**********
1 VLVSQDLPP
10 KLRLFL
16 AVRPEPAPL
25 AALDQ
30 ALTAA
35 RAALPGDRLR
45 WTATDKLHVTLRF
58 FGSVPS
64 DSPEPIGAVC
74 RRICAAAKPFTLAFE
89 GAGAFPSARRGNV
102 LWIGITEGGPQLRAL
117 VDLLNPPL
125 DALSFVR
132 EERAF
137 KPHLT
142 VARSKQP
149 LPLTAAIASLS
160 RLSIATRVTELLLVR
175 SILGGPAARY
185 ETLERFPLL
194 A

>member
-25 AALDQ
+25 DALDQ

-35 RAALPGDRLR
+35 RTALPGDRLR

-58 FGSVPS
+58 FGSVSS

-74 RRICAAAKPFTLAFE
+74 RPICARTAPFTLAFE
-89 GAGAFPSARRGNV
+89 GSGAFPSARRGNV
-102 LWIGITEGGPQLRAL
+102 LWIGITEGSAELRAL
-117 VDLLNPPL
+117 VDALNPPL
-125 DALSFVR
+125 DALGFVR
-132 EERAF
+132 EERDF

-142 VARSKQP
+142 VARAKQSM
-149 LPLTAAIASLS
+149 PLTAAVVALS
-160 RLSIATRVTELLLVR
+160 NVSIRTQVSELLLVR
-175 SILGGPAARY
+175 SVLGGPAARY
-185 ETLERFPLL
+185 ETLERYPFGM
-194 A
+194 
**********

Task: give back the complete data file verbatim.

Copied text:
1 VLVSQDLPP
10 KLRLFL
16 AVRPEPAPL
25 AALDQ
30 ALTAA
35 RAALPGDRLR
45 WTATDKLHVTLRF
58 FGSVPS
64 DSPEPIGAVC
74 RRICAAAKPFTLAFE
89 GAGAFPSARRGNV
102 LWIGITEGGPQLRAL
117 VDLLNPPL
125 DALSFVR
132 EERAF
137 KPHLT
142 VARSKQP
149 LPLTAAIASLS
160 RLSIATRVTELLLVR
175 SILGGPAARY
185 ETLERFPLL
194 A

>member
-25 AALDQ
+25 DALDQ

-35 RAALPGDRLR
+35 RTALPGDRLR

-58 FGSVPS
+58 FGSVSS

-74 RRICAAAKPFTLAFE
+74 RPICARTAPFTLAFE
-89 GAGAFPSARRGNV
+89 GSGAFPSARRGNV
-102 LWIGITEGGPQLRAL
+102 LWIGITEGSAELRAL
-117 VDLLNPPL
+117 VDALNPPL
-125 DALSFVR
+125 DALGFVR
-132 EERAF
+132 EERDF

-142 VARSKQP
+142 VARAKQSM
-149 LPLTAAIASLS
+149 PLTAAVVALS
-160 RLSIATRVTELLLVR
+160 NVSIRTQVSELLLVR
-175 SILGGPAARY
+175 SVLGGPAARY
-185 ETLERFPLL
+185 ETLERYPFGM
-194 A
+194 